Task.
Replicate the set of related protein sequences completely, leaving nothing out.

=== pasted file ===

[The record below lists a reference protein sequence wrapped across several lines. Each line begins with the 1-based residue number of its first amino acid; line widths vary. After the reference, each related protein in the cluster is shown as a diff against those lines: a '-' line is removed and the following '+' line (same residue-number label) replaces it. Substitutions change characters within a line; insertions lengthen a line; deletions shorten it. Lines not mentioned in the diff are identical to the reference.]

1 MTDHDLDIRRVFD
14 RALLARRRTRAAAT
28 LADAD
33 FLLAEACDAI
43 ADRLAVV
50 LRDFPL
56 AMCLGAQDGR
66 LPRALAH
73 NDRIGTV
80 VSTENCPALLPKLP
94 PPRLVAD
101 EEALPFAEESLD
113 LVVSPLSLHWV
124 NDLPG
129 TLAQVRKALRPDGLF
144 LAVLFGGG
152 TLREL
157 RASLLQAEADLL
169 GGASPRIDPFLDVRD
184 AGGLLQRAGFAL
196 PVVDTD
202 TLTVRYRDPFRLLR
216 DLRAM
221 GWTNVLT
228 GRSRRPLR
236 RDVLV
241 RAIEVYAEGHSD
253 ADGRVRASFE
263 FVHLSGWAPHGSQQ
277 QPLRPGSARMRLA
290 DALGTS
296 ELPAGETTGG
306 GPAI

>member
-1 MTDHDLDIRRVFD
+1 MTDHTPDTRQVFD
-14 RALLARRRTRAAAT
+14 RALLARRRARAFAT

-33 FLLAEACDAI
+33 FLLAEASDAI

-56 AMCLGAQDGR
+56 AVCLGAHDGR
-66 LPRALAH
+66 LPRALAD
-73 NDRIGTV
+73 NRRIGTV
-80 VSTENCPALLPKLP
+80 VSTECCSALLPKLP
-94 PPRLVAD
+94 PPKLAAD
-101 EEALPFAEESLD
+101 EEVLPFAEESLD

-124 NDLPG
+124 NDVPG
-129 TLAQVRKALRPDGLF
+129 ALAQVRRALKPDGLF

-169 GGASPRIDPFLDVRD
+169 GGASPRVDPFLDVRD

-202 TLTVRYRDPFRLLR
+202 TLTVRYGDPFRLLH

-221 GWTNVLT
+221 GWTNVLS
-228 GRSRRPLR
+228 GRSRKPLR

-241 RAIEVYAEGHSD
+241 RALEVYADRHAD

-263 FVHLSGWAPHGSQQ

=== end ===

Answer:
[The record below lists a reference protein sequence wrapped across several lines. Each line begins with the 1-based residue number of its first amino acid; line widths vary. After the reference, each related protein in the cluster is shown as a diff against those lines: a '-' line is removed and the following '+' line (same residue-number label) replaces it. Substitutions change characters within a line; insertions lengthen a line; deletions shorten it. Lines not mentioned in the diff are identical to the reference.]

1 MTDHDLDIRRVFD
14 RALLARRRTRAAAT
28 LADAD
33 FLLAEACDAI
43 ADRLAVV
50 LRDFPL
56 AMCLGAQDGR
66 LPRALAH
73 NDRIGTV
80 VSTENCPALLPKLP
94 PPRLVAD
101 EEALPFAEESLD
113 LVVSPLSLHWV
124 NDLPG
129 TLAQVRKALRPDGLF
144 LAVLFGGG
152 TLREL
157 RASLLQAEADLL
169 GGASPRIDPFLDVRD
184 AGGLLQRAGFAL
196 PVVDTD
202 TLTVRYRDPFRLLR
216 DLRAM
221 GWTNVLT
228 GRSRRPLR
236 RDVLV
241 RAIEVYAEGHSD
253 ADGRVRASFE
263 FVHLSGWAPHGSQQ
277 QPLRPGSARMRLA
290 DALGTS
296 ELPAGETTGG
306 GPAI

>member
-1 MTDHDLDIRRVFD
+1 MTDHTPDTRQVFD
-14 RALLARRRTRAAAT
+14 RALLARRRARAFAT

-33 FLLAEACDAI
+33 FLLAEASDAI

-56 AMCLGAQDGR
+56 AVCLGAHDGR
-66 LPRALAH
+66 LPRALAD
-73 NDRIGTV
+73 NRRIGTV
-80 VSTENCPALLPKLP
+80 VSTECCSALLPKLP
-94 PPRLVAD
+94 PPKLAAD
-101 EEALPFAEESLD
+101 EEVLPFAEESLD

-124 NDLPG
+124 NDVPG
-129 TLAQVRKALRPDGLF
+129 ALAQVRRALKPDGLF

-169 GGASPRIDPFLDVRD
+169 GGASPRVDPFLDVRD

-202 TLTVRYRDPFRLLR
+202 TLTVRYGDPFRLLH

-221 GWTNVLT
+221 GWTNVLS
-228 GRSRRPLR
+228 GRSRKPLR

-241 RAIEVYAEGHSD
+241 RALEVYADRHAD

-263 FVHLSGWAPHGSQQ